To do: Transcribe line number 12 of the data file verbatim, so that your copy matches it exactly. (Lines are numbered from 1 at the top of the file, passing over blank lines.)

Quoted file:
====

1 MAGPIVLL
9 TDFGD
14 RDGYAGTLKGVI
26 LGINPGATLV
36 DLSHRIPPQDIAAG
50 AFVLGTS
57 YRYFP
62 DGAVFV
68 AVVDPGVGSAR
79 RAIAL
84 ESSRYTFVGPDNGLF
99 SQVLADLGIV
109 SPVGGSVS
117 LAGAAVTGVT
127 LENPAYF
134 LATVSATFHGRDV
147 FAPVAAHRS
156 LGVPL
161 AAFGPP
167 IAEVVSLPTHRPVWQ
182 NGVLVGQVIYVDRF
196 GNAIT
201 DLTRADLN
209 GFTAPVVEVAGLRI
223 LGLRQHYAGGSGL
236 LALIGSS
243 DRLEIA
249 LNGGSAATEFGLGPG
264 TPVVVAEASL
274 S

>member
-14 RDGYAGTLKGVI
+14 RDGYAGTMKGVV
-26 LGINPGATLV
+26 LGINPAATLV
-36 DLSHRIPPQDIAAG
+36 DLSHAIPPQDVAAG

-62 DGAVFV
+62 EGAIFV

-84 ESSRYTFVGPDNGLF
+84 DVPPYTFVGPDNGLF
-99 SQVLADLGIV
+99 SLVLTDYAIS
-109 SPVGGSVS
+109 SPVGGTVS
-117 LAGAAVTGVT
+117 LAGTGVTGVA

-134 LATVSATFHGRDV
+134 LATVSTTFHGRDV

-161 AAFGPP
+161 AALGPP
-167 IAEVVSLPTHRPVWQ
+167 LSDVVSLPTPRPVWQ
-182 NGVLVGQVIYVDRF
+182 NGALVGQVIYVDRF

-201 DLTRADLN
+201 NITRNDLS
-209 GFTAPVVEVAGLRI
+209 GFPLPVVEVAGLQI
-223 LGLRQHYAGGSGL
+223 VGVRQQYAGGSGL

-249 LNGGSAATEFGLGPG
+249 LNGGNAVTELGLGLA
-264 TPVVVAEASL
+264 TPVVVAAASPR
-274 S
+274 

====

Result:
99 SQVLADLGIV